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Is malnutrition in India a bogey?

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In an interview with Tehelka, Arvind Panagariya, professor of Economics at Columbia University and former chief economist at the Asian Development Bank, argues that malnutrition figures for India may be wrong. He sets out the problem first:

When two sets of indicators lead to diametrically opposite conclusions, you either have a reasonable explanation for it or must reject one set of indicators. When we compare Indian children to those from sub-Saharan Africa (SSA) in terms of life expectancy, infant mortality rate (IMR), under-five mortality rate and maternal mortality rate (MMR), they look significantly healthier than the latter. But the picture turns on its head when we compare them in terms of incidence of stunting (low height for age) and underweight (low weight for age). The contrast is nothing short of dramatic.

I’m not an expert on health, let alone child nutrition, by any stretch of imagination. But soon after my 2008 book India: The Emerging Giant, in which I reported vital health statistics with approval, I began to notice the exceptionally poor child nutrition statistics and felt they could not be reconciled with the former. But I seriously focussed on the issue only when I took upon myself to write the chapter on health in a jointly authored book on the performance of Indian states. That is when I noticed that Kerala showed worse child nutrition statistics than many [Sub-Sahara African] countries.

He goes on to give examples of child-health indicators in which India does better than the control group of Sub-Saharan African nations:

Compare India with Chad, which has half of India’s per capita income. Using 2009 data, Chad has life expectancy at birth of 48 compared with India’s 66, IMR of 124 per 1,000 live births relative to India’s 50, MMR of 1,200 per 1 lakh live births in relation to India’s 230 and under-five mortality rate of 209 per 1,000 live births in contrast to India’s 66. Every one of these indicators places the health of Indian children miles ahead of those from Chad. Yet, child malnutrition indicators say that the proportion of children stunted and underweight is higher in India than in Chad!

It must be remembered that India’s child health statistics is far from what is required to achieve the Mileenial Development Goals. However, it sets a baseline for the argument that Prof. Panagariya develops:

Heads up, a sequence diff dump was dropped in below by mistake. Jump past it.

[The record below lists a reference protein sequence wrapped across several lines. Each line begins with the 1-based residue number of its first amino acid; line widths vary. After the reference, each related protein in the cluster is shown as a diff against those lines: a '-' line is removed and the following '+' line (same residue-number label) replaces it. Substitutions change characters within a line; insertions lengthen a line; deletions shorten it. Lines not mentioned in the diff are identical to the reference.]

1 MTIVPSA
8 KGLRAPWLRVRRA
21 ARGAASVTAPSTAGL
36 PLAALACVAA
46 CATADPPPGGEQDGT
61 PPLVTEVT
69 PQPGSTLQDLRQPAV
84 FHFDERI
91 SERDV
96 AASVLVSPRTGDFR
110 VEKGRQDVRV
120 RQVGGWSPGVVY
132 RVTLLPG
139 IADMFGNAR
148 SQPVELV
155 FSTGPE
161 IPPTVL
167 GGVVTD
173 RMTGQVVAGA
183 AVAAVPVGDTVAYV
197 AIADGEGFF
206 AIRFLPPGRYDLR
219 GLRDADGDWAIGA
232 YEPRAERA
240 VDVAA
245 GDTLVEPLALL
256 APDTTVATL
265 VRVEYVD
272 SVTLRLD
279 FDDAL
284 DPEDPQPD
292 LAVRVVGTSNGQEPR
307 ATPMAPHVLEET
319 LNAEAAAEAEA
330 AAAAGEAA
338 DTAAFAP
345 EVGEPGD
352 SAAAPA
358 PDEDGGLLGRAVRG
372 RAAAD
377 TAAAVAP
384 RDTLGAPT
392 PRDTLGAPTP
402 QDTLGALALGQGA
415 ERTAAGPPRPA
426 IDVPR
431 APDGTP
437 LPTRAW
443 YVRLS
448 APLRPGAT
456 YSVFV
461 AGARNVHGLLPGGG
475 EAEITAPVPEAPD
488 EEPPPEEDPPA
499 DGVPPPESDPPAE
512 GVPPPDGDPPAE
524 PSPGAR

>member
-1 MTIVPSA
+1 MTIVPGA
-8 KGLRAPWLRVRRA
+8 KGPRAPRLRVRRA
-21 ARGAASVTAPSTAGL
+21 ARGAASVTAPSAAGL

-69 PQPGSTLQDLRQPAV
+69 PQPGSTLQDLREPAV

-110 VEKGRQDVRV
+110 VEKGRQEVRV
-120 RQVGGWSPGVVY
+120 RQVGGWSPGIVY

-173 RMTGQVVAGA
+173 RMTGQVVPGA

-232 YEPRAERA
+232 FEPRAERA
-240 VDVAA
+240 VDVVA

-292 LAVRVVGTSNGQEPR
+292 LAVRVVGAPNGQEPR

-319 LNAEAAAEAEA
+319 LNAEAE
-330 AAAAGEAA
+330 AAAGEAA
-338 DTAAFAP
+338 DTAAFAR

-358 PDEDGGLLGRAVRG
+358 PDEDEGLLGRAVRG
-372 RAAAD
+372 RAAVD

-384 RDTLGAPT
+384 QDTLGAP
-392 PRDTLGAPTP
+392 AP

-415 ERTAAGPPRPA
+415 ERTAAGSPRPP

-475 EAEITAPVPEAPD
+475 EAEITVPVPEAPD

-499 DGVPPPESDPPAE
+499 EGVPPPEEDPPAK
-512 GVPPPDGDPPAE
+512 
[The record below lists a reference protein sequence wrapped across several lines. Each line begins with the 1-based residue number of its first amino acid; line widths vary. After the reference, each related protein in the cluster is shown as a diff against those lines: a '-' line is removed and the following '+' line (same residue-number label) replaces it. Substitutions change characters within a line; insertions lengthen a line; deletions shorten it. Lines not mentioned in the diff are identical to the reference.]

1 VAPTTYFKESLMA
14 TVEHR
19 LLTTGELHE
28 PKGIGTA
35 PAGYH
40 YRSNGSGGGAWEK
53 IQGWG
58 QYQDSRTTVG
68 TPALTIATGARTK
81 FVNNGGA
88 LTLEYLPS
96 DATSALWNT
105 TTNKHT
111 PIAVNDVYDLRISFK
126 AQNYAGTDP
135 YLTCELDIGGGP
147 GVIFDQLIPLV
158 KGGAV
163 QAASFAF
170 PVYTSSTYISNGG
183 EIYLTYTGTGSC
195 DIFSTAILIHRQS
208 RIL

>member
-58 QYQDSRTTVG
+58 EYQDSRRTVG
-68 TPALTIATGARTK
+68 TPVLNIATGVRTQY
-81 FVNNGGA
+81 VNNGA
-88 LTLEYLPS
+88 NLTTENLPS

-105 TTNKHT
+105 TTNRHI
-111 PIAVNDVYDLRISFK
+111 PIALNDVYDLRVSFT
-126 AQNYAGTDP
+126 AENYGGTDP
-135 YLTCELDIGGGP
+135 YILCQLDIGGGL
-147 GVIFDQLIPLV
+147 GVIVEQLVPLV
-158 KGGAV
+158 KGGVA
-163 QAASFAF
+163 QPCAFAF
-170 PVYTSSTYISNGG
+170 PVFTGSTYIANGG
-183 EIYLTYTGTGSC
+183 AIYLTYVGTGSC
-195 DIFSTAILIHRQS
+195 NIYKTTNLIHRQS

We have been applying a uniform World Health Organisation (WHO)-specified height to decide whether or not a child of a given age and gender is stunted. And similarly, a uniform WHO-specified weight to decide whether or not the child is underweight, regardless of the child’s race, socio-cultural background, geographical location or time or vegetarian versus meat diet. Any failure to meet the WHO-specified standard is attributed to malnutrition and the child classified as malnourished.

But what if Indian children are on average genetically shorter and lighter than the population from which the WHO standards are derived? Then, even perfectly healthy Indian children would be classified as malnourished just because they fail to meet the height and weight standards derived from the WHO population that is taller and heavier on an average.

My reading of the evidence is — not by a long shot. Japanese men and women are about 12 cm shorter than their Dutch counterparts.

The differences are not limited to adults. A 2006 study of infants born to Indian mothers in the US during 1995 to 2000 finds higher incidence of low birth weight and small-for-gestational age, and yet lower infant mortality rates for most part than the children of white mothers.

He goes on to develop this theme of improper standards with regard to adult malnutrition:

The claims of widespread adult hunger are principally based on the decline in calorie consumption observed in the surveys conducted by the National Sample Survey Organisation (NSSO). But there are good reasons to be sceptical that this decline reflects increased hunger. The decline has occurred across all consumer classes, including the richest ones. This points to factors other than access that have led to reduced calorie consumption across all category of consumers, rich and poor.

One obvious such factor is reduced need for calorie consumption due to improved absorption of calories consumed as well as reduced physical work. The former (improved absorption) has occurred due to improved epidemiological environment and access to healthcare.

Finally, measured calorie consumption is probably understating actual calorie consumption because it does not properly record midday meals, which too have progressively expanded.
These observations are consistent with the answers people give in the NSSO surveys when asked whether they had enough to eat on all days of the year. In the 2004-05 survey, 97.4 percent of the respondents in rural and 99.4 percent in urban areas replied to this question in the affirmative.

Here is an academic debate with political consequences, but which remains academic. On the one hand, there is enormous amounts of data, analyzed according to certain fixed standards laid down across the world. On the other hand there is a reasoned argument that the standards of analysis are based on faulty beliefs of physical uniformity of all ethnic groups. This has all the hallmarks of a reasoned debate.

However, the political issues do not depend crucially on the outcome of this debate. By no means is India anywhere close to the standards of living of northeastern Asia or northern Europe; this is an argument about whether we are destitute or poor.

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Written by Arhopala Bazaloides

November 26, 2012 at 4:12 am

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